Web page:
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Braddon hovering on the cusp

By Paul Costigan 4 March 2015 23

lonsdale-2015-02-05-02.35.18

There’s a 2008 ACT Planning Report for Braddon in which the key priorities are:

  • To encourage more water- and energy-efficient building design
  • To continue to improve transport and land use planning outcomes
  • To pilot projects to showcase central city development and redevelopment opportunities

The report states that this commercial centre should encourage building forms to ensure a cohesive and distinctive character.

The focus for this article is on the former light commercial centre that is being transformed into a mixed used apartment, business and entertainment/café precinct. According to local mythology, this is one of the hippest places to be and the most exciting urban design developments in Canberra.

All of the above could be true one day, but it ain’t yet.

The rhetoric about the precinct is much greater than the reality. Braddon is in danger of being dominated by mixture of medium and high-rise bland-box buildings.

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The streetscapes are a mess except for the previous large trees that beautifully dominate some sections. As the traffic and residential use has intensified, the previous parking difficulties have now become worse. It is common for vehicles to park anywhere, including on the footpaths.

The top of Lonsdale Street became a buzz with the setting up of the creative pop-up shops. Having attracted more people into the area and increased the value of the land sales, these outlets have now been moved to make way for more apartments.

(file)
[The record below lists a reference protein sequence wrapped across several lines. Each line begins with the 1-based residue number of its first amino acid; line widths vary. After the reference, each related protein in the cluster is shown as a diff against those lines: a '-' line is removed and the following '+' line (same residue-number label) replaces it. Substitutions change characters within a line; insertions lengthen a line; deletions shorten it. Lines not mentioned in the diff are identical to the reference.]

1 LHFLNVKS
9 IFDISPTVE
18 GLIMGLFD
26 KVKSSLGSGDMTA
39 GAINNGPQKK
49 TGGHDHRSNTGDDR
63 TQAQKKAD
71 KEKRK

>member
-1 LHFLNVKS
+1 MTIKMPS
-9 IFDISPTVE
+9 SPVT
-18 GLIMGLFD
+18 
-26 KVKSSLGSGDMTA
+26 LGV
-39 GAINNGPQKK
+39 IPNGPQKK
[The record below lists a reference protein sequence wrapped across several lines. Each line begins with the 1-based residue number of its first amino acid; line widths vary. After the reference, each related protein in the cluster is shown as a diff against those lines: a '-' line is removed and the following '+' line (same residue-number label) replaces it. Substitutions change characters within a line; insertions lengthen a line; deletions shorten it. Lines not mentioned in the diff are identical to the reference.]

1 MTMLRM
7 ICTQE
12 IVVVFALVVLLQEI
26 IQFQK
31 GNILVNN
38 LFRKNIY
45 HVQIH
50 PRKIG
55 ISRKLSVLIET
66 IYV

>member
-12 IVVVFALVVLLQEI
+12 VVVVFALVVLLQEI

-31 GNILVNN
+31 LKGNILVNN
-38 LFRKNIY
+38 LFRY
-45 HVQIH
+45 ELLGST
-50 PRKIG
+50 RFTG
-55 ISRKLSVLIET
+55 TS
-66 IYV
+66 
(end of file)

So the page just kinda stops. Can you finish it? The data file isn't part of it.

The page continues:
The cafes in the area are booming and new ones arrive almost ever week. There are so many attractive elements coming together that this precinct could indeed be a sought-after place to live and to visit. The warning is that many precincts throughout Australia have developed similar café/ restaurant style atmospheres only to have them trashed with the arrival of late night bars and rowdy revellers. This has happened in nearby Dickson.

I suspect that Braddon is being managed well as a new precinct but I fear it is not being guided by an overall vision. Such guidance would ensure that the streets do not end up being corridors of the bland-box metal and glass walls. The new buildings should be exemplary in their use of sustainability measures.

The area’s open spaces and pavements need to be rethought. Many are very degraded and dangerous. The government needs to be prepare for insurance claims given how easily it is to trip up, to be obstructed by parked cars on the footpath or to be bumped into by cyclists dashing along the footpath to avoid the heavy traffic in the crammed streets.